# Pushing Blocks

1. Apr 11, 2005

### Naeem

Four blocks of mass m = 10 kg are arranged as shown in the picture, on top of a frictionless table. A hand touching block 1 applies a force of F1h = 90 N to the right. The coefficient of friction between the blocks is sufficient to keep the blocks from moving with respect to each other.

I have attached the picture to this problem:

Oh , this problem is giving me a headache,

Anybody have the slightest idea how to do this problem

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2. Apr 11, 2005

### ehild

You did not mention what was the problem. Was it the acceleration of the whole pile of blocks?

As the three blocks above each other up can not move with respect to each other you can handle them as a single block of mass M=30 kg.

Consider the forces acting separately on the first block with m=10 kg and on the second block (M=30 kg). The force of gravity cancels with the normal force from the table, you need to bother with the horizontal forces.
There is the force of the hand acting on the first block and also the second block acts on it with a force of interaction f12.
At the same time, only the force f21 from the block 1 acts on the second block. f21 = - f12 according to Newton's third law.

Now you write down the equation of motion for both blocks, according to Newton's second law: mass times acceleration = the net force acting on the body. The two blocks touch each other, they will move with the same acceleration, a.

ma = F1h + f12
Ma = -f12.

Add up the equations: the forces of interaction cancel and you get:

a*(m+M)= F, that is a = F(m+M) = (90 N) /(40 kg) = 2.5 m/s^2 is the acceleration of the whole pile of blocks.

ehild

3. Apr 11, 2005

### Naeem

The question is : What is the total force exerted on block 3 by block 2 ?

4. Apr 12, 2005

### ehild

Well, we handle all blocks separately. There are horizontal forces and vertical ones. The vertical ones do not influence the acceleration, but they ensure the friction that makes all blocks move together.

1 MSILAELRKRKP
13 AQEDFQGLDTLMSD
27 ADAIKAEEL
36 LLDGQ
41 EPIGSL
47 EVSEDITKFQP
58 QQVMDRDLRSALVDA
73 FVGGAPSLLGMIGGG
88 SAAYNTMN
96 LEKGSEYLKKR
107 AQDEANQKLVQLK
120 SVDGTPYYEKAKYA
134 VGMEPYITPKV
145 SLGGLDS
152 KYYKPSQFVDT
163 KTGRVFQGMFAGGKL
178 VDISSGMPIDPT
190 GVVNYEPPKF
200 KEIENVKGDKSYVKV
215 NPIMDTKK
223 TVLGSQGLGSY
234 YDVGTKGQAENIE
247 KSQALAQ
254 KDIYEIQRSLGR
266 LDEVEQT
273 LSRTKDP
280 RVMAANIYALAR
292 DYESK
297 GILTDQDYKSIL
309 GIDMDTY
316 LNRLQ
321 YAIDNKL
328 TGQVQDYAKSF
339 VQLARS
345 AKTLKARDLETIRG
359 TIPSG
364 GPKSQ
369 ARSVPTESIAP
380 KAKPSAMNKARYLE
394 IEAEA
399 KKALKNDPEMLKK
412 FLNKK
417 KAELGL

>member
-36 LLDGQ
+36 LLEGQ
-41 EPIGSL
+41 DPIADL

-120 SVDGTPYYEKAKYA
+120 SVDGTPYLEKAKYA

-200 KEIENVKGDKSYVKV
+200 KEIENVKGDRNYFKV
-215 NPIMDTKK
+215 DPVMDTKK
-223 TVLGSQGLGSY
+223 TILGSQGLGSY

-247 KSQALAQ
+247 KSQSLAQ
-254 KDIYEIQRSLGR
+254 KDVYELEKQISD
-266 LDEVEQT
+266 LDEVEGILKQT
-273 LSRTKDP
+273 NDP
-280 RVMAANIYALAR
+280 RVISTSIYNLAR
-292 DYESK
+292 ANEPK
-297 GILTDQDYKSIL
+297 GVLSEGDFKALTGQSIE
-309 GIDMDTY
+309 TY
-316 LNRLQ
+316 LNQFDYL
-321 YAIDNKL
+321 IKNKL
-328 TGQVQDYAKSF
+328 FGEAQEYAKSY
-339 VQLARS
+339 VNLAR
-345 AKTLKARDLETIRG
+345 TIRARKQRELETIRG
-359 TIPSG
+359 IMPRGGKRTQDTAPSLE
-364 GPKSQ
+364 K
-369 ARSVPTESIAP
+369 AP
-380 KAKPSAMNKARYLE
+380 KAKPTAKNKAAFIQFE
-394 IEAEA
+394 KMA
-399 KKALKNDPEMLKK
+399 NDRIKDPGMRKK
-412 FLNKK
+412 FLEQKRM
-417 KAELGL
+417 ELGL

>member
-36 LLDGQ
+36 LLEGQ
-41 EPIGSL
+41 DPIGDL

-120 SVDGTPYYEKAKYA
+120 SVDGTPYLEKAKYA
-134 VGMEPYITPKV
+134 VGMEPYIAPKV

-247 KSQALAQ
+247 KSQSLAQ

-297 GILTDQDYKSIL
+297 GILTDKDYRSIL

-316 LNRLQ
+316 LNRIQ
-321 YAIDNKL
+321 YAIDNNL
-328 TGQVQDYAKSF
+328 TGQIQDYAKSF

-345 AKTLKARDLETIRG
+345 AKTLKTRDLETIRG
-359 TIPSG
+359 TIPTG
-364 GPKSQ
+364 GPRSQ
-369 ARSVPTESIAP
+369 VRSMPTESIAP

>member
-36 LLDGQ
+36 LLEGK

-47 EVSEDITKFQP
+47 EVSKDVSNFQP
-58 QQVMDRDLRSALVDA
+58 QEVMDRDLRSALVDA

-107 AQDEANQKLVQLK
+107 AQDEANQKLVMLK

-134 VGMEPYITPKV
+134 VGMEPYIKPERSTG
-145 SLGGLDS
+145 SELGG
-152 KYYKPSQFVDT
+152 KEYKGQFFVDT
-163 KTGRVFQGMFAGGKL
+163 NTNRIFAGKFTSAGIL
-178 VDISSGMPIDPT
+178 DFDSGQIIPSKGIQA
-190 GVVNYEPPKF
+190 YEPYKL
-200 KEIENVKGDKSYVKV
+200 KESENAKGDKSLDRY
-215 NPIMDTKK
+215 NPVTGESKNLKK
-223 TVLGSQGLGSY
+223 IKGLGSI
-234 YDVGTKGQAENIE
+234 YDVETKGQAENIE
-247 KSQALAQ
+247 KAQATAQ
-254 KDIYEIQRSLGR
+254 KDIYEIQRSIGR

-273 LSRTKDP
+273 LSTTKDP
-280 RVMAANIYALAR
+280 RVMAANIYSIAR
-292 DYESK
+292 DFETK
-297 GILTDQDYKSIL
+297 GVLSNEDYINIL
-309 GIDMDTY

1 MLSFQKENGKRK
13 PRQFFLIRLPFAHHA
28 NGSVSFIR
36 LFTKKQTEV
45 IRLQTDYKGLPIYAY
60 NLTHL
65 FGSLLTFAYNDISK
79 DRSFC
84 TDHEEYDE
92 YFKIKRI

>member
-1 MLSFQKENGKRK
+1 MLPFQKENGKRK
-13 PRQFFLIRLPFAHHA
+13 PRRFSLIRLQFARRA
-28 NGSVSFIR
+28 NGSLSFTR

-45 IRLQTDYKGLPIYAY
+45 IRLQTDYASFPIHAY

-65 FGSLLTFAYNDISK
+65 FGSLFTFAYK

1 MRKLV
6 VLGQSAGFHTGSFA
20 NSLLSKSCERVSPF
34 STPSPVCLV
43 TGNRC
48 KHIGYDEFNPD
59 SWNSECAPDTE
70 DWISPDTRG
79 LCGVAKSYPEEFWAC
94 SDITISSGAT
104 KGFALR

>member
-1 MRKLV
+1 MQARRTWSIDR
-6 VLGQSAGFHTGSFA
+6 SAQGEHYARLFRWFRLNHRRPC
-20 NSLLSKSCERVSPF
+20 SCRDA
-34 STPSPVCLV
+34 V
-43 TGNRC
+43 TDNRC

Vertical forces on the blocks: (upward direction is positive)

block 1: gravity, G1= -m1*g ; normal force from the table, N1. The block does not move vertically, the net vertical force is zero: N1-m1*g=0.

block 2: gravity G2=-m2g, normal force from the table N2, normal force from block 3: -N23. The block does not move vertically, so the net vertical force is zero N2-m2*g-N23=0

block 3: gravity, G3=-m3*g. Normal force from block 2, (upward) N23, normal force from block 4 (downward) -N34. N23-N34-m3*g=0

block 4: gravity G4=-m4*g, normal force from block 3 N34. N34-m4*g=0.

Now you have to solve for all the normal forces:

N1=m1*g

N34=m4*g

N23=N34+m3*g=(m3+m4)*g

N2=m2*g + N23=(m2+m3+m4)*g.

Now the horizontal forces, see the picture.

Block 1 is pushed by Fp, block 2 is pushed by block 1, but according to Newton's third law, it pushes block 1 with a force of the same magnitude and
opposite direction. Block 3 moves because of the friction between it and block 2. This is a positive force on it, but it acts on block 2 with a force of same magnnitude and opposite direction. Block 4 is accelerated by the frictional force between it and block 3, the same frictional force with opposite direction acts on block 3.

So the forces in detail:

block 1: push Fp, interaction from block 2 (negative): -f12. The block moves with acceleration a, so m1*a= Fp-f12.

block 2: interaction from block 1 (positive) f12, friction between it and block 3 (negative) -fr23. m2*a=f12-fr23.

block 3: friction from block 2 : f23, friction from block 4, - fr34.
m3*a = fr23-fr34

block 4: friction from block 3, fr34. m4*a = fr34.

If you add up all equations, you get the acceleration:

$$a = \frac{Fp}{m1+m2+m3+m4}=\frac{90}{40} = 2.5 m/s^2$$

plugging in the acceleration into the individual equations of motion, you get the forces of interaction.
fr34=m4a,
fr23=m3*a+fr34=(m3+m4)*a,
f12=m2a+fr23=(m1+m2+m3)*a,

Now you can answer the question. the total force exerted on block 3 by block 2: It is the horizontal force -fr23=-20*2.5=-50 N, and the vertical force, N23=-(m2+m3)g=-20*9.8=-196 N. You can write it in vector form, or calculate the magnitude.

ehild

Last edited: Jun 29, 2010